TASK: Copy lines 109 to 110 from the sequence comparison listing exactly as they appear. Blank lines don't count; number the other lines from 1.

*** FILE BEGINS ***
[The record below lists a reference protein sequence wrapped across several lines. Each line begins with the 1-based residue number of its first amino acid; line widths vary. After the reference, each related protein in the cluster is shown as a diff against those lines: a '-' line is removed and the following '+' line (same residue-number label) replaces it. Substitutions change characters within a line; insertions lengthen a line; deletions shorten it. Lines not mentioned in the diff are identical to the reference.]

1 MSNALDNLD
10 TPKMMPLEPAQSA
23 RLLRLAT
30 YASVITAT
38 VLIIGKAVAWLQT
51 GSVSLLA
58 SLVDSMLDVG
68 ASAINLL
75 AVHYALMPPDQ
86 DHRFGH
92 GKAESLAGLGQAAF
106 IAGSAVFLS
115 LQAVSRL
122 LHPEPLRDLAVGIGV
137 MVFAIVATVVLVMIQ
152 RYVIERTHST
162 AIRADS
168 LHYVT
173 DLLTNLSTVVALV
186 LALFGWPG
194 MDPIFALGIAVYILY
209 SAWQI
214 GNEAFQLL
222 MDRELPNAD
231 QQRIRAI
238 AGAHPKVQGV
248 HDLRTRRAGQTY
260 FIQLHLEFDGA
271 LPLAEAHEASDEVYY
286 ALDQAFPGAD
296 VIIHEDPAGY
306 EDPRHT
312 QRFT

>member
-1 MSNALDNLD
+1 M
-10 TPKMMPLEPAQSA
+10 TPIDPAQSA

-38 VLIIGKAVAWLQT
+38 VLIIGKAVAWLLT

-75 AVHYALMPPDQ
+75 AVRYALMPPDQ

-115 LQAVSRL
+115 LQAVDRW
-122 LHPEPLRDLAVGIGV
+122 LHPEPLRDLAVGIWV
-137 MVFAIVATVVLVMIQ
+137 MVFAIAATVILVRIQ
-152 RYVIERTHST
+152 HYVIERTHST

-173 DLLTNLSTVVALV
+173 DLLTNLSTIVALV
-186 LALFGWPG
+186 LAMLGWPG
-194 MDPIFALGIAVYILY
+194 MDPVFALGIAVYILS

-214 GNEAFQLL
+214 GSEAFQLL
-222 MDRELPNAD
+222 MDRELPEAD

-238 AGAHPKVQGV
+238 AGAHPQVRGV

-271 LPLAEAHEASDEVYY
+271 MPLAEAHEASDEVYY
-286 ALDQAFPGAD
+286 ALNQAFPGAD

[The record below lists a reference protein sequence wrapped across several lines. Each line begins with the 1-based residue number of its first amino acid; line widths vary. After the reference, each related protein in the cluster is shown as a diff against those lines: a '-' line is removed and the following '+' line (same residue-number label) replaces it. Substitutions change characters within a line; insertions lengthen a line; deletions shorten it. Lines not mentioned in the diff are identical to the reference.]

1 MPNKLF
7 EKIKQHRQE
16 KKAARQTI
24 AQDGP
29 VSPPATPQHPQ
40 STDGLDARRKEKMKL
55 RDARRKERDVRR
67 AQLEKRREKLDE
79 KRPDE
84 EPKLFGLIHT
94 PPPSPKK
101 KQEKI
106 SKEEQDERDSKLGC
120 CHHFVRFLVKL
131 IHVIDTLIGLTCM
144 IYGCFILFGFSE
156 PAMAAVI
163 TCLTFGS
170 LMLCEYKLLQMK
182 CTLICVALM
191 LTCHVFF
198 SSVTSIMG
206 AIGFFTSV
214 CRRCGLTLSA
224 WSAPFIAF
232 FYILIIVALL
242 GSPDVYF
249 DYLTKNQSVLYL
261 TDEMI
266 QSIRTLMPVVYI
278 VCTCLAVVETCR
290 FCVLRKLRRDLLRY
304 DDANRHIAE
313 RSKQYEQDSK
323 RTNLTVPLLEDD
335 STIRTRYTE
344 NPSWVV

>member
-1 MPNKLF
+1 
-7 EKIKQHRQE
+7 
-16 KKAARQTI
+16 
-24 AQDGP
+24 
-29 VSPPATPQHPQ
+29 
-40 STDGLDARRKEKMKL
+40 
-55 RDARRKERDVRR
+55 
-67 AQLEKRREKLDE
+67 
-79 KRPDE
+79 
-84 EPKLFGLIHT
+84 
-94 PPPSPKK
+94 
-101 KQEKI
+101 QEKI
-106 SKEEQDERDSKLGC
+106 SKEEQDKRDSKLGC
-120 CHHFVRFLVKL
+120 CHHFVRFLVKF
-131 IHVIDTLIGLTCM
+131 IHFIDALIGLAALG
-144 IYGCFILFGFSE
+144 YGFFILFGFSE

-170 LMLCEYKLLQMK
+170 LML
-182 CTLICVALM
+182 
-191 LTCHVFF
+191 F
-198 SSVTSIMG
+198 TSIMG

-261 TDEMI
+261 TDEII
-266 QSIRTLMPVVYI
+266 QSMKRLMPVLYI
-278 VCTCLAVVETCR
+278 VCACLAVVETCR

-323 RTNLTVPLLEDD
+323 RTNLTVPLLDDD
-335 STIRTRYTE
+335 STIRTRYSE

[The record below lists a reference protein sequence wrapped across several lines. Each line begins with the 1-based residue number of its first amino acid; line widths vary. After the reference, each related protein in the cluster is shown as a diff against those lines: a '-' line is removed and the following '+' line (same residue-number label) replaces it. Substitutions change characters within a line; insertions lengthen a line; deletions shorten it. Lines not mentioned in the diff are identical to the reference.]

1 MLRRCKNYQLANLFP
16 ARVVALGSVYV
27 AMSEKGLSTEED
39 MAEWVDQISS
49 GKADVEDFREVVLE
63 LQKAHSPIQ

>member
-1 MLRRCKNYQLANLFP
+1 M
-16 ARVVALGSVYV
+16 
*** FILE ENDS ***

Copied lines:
-7 EKIKQHRQE
+7 